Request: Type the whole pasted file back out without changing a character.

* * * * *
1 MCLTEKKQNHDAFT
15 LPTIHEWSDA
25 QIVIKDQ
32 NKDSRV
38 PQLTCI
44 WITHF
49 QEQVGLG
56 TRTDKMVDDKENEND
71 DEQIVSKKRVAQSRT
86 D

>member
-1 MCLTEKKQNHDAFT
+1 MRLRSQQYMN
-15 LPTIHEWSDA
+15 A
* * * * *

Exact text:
1 MCLTEKKQNHDAFT
15 LPTIHEWSDA
25 QIVIKDQ
32 NKDSRV
38 PQLTCI
44 WITHF
49 QEQVGLG
56 TRTDKMVDDKENEND
71 DEQIVSKKRVAQSRT
86 D

>member
-1 MCLTEKKQNHDAFT
+1 MRLRSQQYMN
-15 LPTIHEWSDA
+15 A